“To have been able to take on a transformational upgrade of our grass courts at this moment in time is a testament to our Board of Governors, our members, and our commitment to our mission,” said club president Monika Jain.
Virginia Wade, who won the 1968 U.S. Open, was a guest of honor.
“I had deja vu watching all these good players out today,” she said. “I know what good grass is like. Grass technology is so sophisticated these days, and it’s so exciting that this club chose to take advice from Wimbledon.
“The WSTC lawns will become the envy of every tradition-loving club and player,” Wade added. “And for those lucky enough to play on them, it will be a blissful experience.”
“My favorite surface in the whole world is grass,” said Rennae Stubbs, a legendary Australian tennis player, coach, and Racquet Magazine podcast host. “It was the first time I ever played here, and it was great to be part of opening the courts for the first time this year. You just have to look around to know you’re in a historic tennis club.”
After WSTC relocated from the Bronx to Forest Hills in 1913, grass was laid for seven courts. The following August, a Davis Cup match would attract an audience of over 12,000, transforming tennis.
The hallowed grounds are where legends like Bill Tilden, Bobby Riggs, Ken Rosewall, Althea Gibson, Arthur Ashe, Billie Jean King, and Chris Evert made their mark on the tennis world.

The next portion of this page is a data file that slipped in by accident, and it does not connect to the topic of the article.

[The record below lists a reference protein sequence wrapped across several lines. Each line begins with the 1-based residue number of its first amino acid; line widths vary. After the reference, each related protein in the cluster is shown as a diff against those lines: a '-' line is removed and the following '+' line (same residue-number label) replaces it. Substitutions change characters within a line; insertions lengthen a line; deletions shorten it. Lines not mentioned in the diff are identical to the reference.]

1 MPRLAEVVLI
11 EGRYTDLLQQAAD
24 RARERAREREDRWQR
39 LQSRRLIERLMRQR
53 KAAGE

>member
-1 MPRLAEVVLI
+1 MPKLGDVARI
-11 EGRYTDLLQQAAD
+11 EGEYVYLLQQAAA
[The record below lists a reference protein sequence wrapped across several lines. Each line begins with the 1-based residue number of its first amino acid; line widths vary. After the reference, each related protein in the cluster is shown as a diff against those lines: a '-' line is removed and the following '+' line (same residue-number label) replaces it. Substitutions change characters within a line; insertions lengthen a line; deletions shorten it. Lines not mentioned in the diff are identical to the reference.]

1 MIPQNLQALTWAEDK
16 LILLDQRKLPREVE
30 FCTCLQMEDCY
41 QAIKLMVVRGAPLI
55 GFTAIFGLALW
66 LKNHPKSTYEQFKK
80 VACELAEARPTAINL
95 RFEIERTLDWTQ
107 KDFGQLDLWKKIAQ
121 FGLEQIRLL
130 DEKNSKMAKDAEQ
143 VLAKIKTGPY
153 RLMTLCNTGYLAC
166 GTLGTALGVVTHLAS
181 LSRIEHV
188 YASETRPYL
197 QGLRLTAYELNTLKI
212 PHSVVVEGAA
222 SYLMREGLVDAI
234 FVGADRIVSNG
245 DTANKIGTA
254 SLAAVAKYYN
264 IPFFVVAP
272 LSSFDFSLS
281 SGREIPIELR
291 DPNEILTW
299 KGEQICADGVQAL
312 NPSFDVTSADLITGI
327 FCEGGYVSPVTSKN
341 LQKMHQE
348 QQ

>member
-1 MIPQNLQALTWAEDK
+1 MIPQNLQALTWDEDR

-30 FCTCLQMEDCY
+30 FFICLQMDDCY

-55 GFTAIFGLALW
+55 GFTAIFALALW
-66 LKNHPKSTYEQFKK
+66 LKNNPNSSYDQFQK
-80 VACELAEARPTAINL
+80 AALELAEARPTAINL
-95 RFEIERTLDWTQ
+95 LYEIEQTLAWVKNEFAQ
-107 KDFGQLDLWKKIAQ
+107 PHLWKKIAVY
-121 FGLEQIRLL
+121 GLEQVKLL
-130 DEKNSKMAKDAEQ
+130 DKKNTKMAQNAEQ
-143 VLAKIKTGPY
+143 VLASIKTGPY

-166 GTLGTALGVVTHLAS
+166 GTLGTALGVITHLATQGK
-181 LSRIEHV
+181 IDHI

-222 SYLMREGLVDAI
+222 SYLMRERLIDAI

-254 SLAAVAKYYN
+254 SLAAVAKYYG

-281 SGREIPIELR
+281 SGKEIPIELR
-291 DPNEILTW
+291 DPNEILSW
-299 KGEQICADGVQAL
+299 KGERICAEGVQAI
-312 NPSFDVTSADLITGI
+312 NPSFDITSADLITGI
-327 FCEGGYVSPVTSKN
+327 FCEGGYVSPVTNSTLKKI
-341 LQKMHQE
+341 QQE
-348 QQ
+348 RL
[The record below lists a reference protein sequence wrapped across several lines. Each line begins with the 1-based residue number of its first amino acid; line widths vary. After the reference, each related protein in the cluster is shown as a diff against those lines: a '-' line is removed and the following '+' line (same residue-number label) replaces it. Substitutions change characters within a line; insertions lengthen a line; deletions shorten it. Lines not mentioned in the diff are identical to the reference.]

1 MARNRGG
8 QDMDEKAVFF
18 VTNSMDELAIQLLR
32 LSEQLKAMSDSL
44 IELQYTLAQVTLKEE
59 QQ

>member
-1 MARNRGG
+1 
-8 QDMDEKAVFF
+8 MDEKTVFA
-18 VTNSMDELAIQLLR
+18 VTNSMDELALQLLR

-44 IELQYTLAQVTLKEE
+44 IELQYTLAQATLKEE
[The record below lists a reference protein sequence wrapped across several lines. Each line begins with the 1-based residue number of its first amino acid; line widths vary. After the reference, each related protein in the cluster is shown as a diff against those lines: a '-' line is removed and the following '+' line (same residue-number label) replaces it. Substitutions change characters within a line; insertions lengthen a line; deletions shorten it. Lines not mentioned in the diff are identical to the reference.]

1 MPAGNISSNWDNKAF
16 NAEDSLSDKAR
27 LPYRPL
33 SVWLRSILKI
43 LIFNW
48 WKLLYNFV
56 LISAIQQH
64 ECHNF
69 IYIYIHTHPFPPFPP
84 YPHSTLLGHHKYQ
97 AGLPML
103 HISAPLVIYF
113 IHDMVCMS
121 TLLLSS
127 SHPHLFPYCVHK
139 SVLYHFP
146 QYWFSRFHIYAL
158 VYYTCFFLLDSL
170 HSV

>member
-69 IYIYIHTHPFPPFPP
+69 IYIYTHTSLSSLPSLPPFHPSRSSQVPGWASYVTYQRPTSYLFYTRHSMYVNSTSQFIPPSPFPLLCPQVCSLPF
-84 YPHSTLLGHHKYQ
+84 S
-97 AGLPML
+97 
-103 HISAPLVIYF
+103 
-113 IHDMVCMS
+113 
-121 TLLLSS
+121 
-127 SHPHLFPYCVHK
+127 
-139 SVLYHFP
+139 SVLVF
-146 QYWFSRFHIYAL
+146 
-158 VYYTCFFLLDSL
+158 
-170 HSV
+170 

However, the courts were considered past their prime with spongy and bent grass. After Newport’s International Hall of Fame resurrected its turf venue, WSTC leadership was inspired to examine the feasibility of upgrading its grass courts.
The $650,000 project was designed by Tom Irwin Advisors and spearheaded by Ian Lacy, the former head of Great Britain’s Institute of Groundsmanship Professional Services.
Test pits were dug to evaluate layers of soil, and Lacy and his colleagues recommended a plan to replace the grass, upgrade the irrigation system, enhance the underlying dirt by adding a sand mixture for playability and durability, and regrade the courts.
The grass is a modern blend of three varieties of rye, the same kind used at Wimbledon, the Newport Hall of Fame, and London’s Queens Club.
“The new grass courts are much better, since the ball bounces higher and we can rally and really enjoy it,” said longtime club member Juan Reyes. “Before the ball would hardly bounce.”
The upgrades included Wimbledon-style wooden tennis posts with brass winder mechanisms and “West Side Tennis Club” etchings.
“This is one of the most revered sites, as it was the first home of the U.S. Open,” said Frank Milillo, a pickleball ambassador. “The courts have always been top notch, and it’s exciting to see how well the club improved it with a new lawn. This is where the sport grew, and now it’s coming back to its roots.”